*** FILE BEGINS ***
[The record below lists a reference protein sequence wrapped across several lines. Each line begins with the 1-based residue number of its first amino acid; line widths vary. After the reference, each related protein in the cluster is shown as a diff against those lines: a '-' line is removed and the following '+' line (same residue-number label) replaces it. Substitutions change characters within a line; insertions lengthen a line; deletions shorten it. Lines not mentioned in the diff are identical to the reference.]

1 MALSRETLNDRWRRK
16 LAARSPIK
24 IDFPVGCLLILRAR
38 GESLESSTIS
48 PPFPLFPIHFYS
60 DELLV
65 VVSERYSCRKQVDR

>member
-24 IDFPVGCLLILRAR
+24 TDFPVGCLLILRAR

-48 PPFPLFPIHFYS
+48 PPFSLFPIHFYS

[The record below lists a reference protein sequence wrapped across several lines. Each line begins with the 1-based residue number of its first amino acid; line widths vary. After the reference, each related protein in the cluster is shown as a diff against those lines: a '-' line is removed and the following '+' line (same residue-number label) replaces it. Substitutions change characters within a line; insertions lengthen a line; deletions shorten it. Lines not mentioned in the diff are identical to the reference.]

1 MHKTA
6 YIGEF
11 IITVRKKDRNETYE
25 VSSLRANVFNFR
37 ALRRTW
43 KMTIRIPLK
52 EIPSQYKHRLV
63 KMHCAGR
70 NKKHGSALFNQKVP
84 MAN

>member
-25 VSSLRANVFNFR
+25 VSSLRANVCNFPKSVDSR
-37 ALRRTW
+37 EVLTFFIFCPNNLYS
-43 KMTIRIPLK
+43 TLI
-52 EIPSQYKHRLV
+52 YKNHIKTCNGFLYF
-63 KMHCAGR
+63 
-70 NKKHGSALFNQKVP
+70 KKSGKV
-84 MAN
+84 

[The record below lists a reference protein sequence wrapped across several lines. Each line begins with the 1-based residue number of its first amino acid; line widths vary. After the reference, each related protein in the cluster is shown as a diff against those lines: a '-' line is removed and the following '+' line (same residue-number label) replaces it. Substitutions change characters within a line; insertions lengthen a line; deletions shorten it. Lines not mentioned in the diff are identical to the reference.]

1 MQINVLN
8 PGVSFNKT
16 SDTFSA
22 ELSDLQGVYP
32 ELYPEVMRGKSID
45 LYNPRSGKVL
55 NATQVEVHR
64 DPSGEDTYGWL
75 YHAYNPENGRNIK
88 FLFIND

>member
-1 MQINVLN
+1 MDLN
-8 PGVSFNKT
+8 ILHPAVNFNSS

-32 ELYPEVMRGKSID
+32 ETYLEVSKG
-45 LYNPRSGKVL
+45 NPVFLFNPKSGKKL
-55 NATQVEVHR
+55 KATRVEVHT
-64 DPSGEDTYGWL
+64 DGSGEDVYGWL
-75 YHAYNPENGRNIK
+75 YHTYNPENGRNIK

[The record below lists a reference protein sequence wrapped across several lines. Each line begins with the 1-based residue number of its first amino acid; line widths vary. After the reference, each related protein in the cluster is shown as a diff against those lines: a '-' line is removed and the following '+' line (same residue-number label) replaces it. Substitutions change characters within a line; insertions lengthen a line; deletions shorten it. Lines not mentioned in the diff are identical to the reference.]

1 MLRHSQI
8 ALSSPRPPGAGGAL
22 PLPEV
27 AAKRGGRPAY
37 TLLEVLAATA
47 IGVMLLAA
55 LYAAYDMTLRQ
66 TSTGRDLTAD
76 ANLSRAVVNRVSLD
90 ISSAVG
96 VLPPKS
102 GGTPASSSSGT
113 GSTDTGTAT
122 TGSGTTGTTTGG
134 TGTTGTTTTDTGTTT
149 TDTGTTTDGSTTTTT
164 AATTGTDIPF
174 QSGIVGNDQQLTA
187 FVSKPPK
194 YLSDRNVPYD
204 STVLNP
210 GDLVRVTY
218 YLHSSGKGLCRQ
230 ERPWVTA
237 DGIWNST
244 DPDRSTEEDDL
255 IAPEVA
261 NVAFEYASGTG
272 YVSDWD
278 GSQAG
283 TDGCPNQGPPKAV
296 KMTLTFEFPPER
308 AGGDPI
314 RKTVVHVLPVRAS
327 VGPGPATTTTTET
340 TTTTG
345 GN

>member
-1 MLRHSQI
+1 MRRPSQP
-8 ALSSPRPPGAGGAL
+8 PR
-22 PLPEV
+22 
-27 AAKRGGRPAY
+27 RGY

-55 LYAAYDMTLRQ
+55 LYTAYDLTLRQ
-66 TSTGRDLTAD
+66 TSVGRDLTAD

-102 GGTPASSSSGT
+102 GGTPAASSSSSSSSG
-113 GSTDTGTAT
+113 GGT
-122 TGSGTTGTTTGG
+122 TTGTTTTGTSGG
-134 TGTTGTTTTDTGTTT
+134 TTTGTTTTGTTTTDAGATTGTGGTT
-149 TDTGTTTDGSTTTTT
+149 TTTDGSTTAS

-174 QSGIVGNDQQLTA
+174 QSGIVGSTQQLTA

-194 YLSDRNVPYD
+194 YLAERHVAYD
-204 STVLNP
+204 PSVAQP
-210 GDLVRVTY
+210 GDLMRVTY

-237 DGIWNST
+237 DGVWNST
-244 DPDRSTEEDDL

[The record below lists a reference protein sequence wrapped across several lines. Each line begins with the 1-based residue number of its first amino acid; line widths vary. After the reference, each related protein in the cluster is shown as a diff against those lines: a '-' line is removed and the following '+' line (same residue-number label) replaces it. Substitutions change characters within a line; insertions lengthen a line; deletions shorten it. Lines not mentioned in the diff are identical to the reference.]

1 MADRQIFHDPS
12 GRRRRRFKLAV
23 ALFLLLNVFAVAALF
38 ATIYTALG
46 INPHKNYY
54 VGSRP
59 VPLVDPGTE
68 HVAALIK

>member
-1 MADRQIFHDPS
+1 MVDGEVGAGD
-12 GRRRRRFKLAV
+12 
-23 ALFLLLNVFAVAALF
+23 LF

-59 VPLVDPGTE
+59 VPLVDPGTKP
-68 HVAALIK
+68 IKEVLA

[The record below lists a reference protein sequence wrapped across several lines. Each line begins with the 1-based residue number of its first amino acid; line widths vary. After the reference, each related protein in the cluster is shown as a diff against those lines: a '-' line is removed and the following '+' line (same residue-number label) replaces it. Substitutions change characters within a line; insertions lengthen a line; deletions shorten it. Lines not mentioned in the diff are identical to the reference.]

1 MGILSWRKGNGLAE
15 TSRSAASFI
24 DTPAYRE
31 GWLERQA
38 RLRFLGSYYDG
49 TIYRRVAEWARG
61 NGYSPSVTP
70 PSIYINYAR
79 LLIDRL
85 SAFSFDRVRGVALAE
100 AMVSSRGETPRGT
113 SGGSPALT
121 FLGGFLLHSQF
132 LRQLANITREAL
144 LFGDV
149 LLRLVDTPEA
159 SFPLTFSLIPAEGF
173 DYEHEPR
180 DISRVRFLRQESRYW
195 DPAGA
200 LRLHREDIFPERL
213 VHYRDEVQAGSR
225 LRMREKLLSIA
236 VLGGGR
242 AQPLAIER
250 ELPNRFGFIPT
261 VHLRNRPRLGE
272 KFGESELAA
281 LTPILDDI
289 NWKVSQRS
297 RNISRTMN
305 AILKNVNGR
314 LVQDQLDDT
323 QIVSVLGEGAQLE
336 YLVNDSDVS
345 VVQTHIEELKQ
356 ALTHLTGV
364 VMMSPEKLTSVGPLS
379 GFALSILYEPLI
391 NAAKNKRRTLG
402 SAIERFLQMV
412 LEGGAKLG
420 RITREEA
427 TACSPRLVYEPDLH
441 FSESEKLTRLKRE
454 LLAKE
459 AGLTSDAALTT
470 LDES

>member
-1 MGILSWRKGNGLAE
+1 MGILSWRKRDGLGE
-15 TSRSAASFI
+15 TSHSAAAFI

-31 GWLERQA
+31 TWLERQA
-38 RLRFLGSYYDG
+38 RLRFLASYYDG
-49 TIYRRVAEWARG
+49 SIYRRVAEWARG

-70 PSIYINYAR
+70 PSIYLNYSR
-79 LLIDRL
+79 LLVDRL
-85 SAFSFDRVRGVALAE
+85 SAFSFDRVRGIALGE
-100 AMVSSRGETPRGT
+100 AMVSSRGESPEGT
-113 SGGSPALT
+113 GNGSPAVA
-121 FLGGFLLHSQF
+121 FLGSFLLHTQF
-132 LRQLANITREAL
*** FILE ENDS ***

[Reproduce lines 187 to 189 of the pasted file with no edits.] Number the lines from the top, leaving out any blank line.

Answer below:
281 LTPILDDI
289 NWKVSQRS
297 RNISRTMN